Let’s begin our study of Head, Heart & Hands by asking the provoking question:
As you characterize your conversion experience, would you say that it is one
- Of the head?
- Of the heart?
- Of the hands?
- A combination of one or more?
Hmm. Of the cuff I’d say, “First my head, then my heart and finally my hands. As my hands have followed Christ, I’ve found a ‘way of life’ emerge which weaves together ‘head, heart, and hands.’ How about you?”
Background on the study …
As I mentioned in The Spiritual Life as an Editorial Process, Dennis Hollinger contends in Head, Heart & Hands: Bringing Together Christian Thought, Passion and Action (InterVarsity Press, 2005):
head, heart and hands all play a significant role in our Christian faith. Moreover, each dimension plays a crucial role in the expression of the others. Our minds, passions and actions interact in such a way that unless all three are present and nurturing each other, we are less than the people God created us to be. To be whole Christians, head, heart and hands must join together as joyous consorts. The problem is that most believers and Christian organizations or movements have accentuated one dimension to the neglect of the others (10).
The holistic perspective offered by Dennis Hollinger (President of Gordon-Conwell Theological Seminary) serves the whole believer and the whole Body of Christ, including Christian scholars. In response the Central PA Christian Scholars Network/ESN, in partnership with Elizabethtown Brethren in Christ Church and Hearts and Minds Bookstore, invited Hollinger to speak for a series in Fall 2010. Part of the congregational engagement with Head, Heart & Hands included a fall adult elective based on the book. It is from Kevin Milligan’s excellent class leadership (and notes) which I draw these posts. In distributing books among participants and local Christian scholars (some who participated in the class), I couldn’t keep enough copies of the book in stock, even with the help of InterVarsity Press and Hearts and Minds Bookstore. People are still looking for copies and gathering for small group discussions! If you don’t have a local/campus book discussion which you’re a part of this summer (or you’re looking for a book to read), I encourage you to gather some friends, start one up, and share your group’s thoughts with us on-line. As an individual and/or group, please feel free to answer 1, some, or all the questions in the comments section below.
Back to the study:
What words do you associate with Head, Heart, and Hands? (My first words are below, I’ll share more after the conversation has started …)
- Head: mind, doctrine, Presbyterian
- Heart: emotions, Pentecostal
- Hands: works, social action, Tony Campolo
Statements which characterize each of the three faith perspectives
- For the Head
- Approaching faith rationally is the most important part of faith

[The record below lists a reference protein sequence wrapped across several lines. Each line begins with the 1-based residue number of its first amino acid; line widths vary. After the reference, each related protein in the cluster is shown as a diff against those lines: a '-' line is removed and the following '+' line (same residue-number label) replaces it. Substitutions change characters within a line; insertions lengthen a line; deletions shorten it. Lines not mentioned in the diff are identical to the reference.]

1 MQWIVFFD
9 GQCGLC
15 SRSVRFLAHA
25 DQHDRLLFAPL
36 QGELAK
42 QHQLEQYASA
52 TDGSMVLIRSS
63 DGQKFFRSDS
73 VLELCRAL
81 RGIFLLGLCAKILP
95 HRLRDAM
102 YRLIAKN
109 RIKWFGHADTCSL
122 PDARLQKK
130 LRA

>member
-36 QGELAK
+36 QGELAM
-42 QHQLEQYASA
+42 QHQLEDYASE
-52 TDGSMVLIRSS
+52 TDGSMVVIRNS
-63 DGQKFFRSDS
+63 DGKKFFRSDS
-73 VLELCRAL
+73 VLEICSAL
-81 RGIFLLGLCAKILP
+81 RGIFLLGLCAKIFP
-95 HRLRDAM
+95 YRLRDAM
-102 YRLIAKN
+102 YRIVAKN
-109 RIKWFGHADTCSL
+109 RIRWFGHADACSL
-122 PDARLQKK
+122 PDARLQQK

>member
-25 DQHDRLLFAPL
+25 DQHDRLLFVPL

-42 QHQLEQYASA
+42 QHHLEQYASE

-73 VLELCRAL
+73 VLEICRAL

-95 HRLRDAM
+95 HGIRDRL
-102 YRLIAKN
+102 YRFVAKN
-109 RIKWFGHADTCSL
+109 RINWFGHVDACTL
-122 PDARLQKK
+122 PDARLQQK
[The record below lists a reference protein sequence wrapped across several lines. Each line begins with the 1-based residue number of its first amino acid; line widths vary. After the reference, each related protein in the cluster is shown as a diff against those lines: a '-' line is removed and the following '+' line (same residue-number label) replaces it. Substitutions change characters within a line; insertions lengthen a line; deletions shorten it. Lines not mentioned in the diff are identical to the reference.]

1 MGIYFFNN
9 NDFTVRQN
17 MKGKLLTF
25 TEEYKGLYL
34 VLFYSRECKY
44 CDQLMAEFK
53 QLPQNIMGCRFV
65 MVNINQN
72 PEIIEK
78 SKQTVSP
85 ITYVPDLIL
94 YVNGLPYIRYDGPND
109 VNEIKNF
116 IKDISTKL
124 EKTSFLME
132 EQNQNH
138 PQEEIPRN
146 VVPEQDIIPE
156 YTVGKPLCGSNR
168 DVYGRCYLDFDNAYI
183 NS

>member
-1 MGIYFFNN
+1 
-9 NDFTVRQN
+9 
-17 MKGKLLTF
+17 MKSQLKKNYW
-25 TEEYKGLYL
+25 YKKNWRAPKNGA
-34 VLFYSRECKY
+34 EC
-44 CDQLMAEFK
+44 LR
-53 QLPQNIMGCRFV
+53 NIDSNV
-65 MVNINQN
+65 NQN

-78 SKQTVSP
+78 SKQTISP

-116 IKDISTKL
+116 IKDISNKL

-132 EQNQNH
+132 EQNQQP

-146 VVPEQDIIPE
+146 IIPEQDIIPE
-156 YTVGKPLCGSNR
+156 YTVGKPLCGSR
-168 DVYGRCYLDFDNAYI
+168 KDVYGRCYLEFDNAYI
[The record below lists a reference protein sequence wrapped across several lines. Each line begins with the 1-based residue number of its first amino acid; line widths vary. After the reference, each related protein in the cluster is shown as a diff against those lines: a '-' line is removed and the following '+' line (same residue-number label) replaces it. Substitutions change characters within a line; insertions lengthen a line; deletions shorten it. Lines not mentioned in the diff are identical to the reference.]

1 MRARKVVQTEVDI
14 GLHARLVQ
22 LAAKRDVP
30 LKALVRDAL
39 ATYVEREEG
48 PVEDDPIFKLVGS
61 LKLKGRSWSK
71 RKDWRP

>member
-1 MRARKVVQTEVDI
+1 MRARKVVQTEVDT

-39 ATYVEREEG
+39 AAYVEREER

- Christians are asked to be ready to give the basis of their faith in Christ.
- For the Heart
- The important part of life doesn’t come from what I think. It only comes from within, what I feel.
- Faith is characterized by an increasing awareness of who God is and how He speaks to and acts within me.
- For the Hands
- Faith (head AND heart?) without works is dead. Care for those in need and acts of justice demonstrate the reality of being a Christian.
- Hearts and minds are transformed by do, acting out the Christian faith.
A few more questions for our consideration
- Which of the 3 “H’s” characterizes me?
- Deeper reflection: Is this generally true for those in higher education, my discipline, my “faith tradition,” and/or my family roots?
- Which represents my greatest opportunity for growth?
- Which presents the greatest hurdle to personal spiritual growth?
- How is the local congregation, ministries such as InterVarsity Christian Fellowship, and the larger Body of Christ to be involved in working so that the people of God are encouraged and equipped to grow in all three H’s?
Next Post in Series: Overview – Definitions of “Head,” “Heart,” and “Hands.”
Tom enjoys daily conversations regarding living out the Biblical Story with his wife Theresa and their four girls, around the block, at Elizabethtown Brethren in Christ Church (where he teaches adult electives and co-leads a small group), among healthcare professionals as the South Central PA Area Director for the Christian Medical & Dental Associations (CMDA), and in higher ed as a volunteer with the Emerging Scholars Network (ESN). The Christian Medical Society / CMDA at Penn State College of Medicine is the hub of his ministry with CMDA. Note: Tom served with InterVarsity Christian Fellowship / USA for 20+ years, including 6+ years as the Associate Director of ESN. He has written for the ESN blog from its launch in August 2008. He has studied Biology (B.S.), Higher Education (M.A.), Spiritual Direction (Certificate), Spiritual Formation (M.A.R.), Ministry to Emerging Generations (D.Min.). To God be the glory!